The need for a behavioural analysis of behavioural addictions

Richard J.E. James, Richard J. Tunney*

*Corresponding author for this work

Research output: Contribution to journalReview article

Abstract

This review discusses research on behavioural addictions (i.e. associative learning, conditioning), with reference to contemporary models of substance addiction and ongoing controversies in the behavioural addictions literature. The role of behaviour has been well explored in substance addictions and gambling but this focus is often absent in other candidate behavioural addictions. In contrast, the standard approach to behavioural addictions has been to look at individual differences, psychopathologies and biases, often translating from pathological gambling indicators. An associative model presently captures the core elements of behavioural addiction included in the DSM (gambling) and identified for further consideration (internet gaming). Importantly, gambling has a schedule of reinforcement that shows similarities and differences from other addictions. While this is more likely than not applicable to internet gaming, it is less clear whether it is so for a number of candidate behavioural addictions. Adopting an associative perspective, this paper translates from gambling to video gaming, in light of the existing debates on this matter and the nature of the distinction between these behaviours. Finally, a framework for applying an associative model to behavioural addictions is outlined, and it's application toward treatment.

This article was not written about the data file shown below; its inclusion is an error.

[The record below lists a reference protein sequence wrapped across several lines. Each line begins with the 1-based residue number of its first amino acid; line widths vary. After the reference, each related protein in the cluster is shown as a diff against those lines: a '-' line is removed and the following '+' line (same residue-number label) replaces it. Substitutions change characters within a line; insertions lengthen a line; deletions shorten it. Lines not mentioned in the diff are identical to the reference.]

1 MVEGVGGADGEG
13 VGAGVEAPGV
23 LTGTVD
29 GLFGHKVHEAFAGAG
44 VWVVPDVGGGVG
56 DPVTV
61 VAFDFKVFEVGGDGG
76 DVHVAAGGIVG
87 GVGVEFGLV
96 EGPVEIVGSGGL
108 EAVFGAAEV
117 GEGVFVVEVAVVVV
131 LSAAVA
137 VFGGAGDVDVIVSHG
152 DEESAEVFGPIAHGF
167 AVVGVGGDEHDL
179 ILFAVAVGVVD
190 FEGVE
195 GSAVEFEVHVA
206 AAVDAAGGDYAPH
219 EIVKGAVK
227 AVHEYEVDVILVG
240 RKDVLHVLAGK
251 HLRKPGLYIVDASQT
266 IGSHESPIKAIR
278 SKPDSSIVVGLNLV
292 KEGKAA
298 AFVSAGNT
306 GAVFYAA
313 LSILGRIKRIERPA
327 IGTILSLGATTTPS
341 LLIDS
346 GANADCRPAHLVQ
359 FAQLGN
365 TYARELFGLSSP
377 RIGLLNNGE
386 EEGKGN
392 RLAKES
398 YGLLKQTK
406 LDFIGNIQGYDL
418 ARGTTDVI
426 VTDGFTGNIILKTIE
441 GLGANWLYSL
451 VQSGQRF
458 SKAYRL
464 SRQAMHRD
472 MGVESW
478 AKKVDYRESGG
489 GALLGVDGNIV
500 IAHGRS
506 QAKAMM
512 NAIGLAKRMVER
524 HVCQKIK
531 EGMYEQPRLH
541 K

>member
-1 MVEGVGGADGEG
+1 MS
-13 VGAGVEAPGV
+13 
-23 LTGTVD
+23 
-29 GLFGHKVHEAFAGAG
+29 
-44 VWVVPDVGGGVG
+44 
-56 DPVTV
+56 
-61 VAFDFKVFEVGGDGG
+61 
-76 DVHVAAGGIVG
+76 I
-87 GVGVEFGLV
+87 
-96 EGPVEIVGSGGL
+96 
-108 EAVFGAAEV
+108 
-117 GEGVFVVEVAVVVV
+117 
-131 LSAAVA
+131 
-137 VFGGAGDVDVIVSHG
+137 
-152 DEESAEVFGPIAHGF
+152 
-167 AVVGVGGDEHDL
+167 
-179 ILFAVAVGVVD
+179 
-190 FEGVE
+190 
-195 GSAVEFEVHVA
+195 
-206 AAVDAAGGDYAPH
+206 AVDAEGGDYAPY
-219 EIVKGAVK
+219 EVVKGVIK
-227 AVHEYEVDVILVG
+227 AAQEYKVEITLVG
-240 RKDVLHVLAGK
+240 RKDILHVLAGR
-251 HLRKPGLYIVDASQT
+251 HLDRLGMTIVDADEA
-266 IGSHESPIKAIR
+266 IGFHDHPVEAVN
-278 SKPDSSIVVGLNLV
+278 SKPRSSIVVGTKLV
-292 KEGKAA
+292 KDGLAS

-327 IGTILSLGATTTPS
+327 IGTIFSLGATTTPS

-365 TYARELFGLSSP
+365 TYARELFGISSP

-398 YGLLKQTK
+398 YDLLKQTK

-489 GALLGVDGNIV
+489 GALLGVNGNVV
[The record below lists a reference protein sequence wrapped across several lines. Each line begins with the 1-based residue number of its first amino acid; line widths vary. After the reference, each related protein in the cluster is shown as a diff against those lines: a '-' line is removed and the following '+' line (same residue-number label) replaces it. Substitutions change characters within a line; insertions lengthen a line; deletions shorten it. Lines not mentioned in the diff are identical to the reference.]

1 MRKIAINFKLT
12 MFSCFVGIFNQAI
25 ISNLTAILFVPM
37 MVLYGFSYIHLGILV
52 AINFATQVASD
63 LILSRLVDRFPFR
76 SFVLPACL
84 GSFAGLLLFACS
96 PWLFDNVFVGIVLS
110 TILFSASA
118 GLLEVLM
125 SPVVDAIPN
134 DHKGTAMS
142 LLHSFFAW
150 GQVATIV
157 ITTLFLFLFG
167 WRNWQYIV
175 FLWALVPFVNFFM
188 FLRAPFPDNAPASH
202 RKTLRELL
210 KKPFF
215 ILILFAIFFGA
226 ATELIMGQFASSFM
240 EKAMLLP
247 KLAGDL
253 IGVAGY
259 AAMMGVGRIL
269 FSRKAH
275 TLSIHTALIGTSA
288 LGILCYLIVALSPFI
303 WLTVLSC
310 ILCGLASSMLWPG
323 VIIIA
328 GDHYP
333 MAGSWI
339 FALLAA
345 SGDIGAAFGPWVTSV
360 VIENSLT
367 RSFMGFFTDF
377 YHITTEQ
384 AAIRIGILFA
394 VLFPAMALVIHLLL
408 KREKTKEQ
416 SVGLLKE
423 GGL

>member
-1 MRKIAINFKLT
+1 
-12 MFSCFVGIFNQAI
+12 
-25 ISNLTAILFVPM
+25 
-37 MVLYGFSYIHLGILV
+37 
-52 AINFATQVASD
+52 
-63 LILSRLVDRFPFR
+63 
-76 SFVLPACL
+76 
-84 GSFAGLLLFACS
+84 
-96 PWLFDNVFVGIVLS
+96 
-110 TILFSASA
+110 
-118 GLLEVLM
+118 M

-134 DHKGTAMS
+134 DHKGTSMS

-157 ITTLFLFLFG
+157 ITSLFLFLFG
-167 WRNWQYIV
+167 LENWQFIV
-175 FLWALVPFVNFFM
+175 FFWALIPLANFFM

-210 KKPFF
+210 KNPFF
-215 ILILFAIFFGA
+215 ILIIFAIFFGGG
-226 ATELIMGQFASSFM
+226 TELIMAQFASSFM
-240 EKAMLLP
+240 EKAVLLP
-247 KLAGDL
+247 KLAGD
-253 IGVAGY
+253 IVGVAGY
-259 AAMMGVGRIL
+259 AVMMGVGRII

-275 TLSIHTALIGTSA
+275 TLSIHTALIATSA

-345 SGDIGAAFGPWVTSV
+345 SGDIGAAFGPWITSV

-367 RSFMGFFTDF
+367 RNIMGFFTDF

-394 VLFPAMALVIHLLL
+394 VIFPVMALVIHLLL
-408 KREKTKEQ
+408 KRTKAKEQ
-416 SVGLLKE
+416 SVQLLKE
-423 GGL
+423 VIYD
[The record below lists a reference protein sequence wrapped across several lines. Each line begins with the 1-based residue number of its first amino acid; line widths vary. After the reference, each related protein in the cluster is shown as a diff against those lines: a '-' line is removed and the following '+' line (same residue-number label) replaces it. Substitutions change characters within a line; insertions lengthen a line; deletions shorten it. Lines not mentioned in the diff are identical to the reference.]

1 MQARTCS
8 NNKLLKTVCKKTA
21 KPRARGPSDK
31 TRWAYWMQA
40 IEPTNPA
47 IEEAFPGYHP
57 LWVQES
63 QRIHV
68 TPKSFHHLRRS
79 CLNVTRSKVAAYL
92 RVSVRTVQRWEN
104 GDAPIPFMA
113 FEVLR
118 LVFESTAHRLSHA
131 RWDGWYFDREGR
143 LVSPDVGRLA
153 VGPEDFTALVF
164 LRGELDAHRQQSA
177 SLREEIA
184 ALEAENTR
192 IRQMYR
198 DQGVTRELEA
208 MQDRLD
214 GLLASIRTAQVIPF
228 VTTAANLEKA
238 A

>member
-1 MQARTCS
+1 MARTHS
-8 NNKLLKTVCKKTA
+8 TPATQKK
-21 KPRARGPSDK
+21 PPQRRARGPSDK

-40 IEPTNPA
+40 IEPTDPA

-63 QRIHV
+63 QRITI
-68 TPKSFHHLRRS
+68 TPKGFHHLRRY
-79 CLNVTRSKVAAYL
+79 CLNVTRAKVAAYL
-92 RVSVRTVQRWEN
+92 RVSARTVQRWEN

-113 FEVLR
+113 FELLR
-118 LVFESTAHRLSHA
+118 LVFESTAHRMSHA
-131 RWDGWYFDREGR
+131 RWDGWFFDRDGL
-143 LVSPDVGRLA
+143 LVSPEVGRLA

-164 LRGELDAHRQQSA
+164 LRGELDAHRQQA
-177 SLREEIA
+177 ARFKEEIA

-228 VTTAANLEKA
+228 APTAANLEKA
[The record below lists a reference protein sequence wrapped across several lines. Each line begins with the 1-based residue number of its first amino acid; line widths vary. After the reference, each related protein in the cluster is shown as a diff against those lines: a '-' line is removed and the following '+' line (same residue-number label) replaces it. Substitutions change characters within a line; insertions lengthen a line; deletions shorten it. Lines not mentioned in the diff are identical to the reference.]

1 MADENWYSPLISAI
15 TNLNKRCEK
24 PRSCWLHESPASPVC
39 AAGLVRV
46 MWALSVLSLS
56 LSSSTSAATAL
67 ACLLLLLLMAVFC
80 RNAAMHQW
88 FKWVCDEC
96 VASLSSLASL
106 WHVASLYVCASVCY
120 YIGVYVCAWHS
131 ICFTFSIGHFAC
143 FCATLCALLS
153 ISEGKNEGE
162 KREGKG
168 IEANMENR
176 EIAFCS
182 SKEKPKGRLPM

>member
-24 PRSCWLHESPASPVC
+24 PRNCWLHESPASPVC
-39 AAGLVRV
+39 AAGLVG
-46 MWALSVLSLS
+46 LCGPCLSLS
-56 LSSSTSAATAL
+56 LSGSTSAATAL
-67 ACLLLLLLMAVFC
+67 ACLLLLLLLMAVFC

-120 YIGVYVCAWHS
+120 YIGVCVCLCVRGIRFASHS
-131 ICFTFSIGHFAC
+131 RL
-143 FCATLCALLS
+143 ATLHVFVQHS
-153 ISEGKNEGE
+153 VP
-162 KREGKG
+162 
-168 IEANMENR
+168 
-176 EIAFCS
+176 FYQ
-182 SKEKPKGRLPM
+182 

Original languageEnglish
Pages (from-to)69-76
Number of pages8
JournalClinical Psychology Review
Volume52
Early online date2 Dec 2016
DOIs
Publication statusPublished - 1 Mar 2017

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Gambling
Internet
Substance-Related Disorders
Behavioral Research
Reinforcement Schedule
Psychopathology
Individuality
Learning

Bibliographical note

© 2016 The Authors. This is an open access article under the CC BY license (http://creativecommons.org/licenses/by/4.0/).

Cite this

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The need for a behavioural analysis of behavioural addictions. / James, Richard J.E.; Tunney, Richard J.

In: Clinical Psychology Review, Vol. 52, 01.03.2017, p. 69-76.

Research output: Contribution to journalReview article

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